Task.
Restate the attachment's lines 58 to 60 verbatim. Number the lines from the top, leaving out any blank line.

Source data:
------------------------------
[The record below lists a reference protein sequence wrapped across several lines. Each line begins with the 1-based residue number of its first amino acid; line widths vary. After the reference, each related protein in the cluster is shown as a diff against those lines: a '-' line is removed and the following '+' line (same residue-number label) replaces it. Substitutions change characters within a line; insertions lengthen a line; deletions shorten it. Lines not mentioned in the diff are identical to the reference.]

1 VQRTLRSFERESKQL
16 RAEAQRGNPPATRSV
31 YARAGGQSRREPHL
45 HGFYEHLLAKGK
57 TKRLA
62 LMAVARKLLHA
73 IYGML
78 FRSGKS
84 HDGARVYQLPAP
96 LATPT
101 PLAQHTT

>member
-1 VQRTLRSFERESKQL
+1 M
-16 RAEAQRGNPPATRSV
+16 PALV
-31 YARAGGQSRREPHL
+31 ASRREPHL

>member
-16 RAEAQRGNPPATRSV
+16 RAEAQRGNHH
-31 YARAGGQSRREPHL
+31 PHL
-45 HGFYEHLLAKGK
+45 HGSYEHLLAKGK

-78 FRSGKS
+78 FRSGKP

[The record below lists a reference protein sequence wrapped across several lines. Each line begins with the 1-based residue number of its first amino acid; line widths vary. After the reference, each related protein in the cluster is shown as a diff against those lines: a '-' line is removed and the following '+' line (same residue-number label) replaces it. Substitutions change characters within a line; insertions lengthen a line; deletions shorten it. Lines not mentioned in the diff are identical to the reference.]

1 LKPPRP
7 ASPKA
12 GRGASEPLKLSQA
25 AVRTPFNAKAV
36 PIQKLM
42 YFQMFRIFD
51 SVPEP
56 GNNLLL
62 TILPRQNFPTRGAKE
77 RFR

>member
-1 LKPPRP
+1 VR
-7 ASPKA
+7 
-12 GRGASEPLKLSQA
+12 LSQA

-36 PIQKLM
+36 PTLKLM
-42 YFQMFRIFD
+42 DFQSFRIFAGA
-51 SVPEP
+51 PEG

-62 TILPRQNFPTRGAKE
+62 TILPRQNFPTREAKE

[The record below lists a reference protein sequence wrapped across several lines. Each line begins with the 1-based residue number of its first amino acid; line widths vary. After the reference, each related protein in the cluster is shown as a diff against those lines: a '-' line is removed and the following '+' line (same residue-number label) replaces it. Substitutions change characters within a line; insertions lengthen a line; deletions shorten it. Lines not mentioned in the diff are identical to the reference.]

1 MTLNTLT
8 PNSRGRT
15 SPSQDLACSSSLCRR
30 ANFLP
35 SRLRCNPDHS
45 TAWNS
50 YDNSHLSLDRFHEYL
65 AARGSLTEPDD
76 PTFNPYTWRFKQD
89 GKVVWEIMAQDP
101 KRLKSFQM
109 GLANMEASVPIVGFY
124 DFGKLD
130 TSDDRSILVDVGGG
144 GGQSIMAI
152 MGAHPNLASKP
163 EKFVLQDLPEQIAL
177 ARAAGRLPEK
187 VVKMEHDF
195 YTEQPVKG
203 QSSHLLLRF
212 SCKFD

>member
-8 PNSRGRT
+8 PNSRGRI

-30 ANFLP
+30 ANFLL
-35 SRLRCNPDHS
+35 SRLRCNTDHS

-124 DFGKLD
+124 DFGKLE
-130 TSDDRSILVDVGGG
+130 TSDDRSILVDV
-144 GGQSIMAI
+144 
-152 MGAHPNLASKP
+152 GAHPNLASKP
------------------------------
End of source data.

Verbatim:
15 SPSQDLACSSSLCRR
30 ANFLP
35 SRLRCNPDHS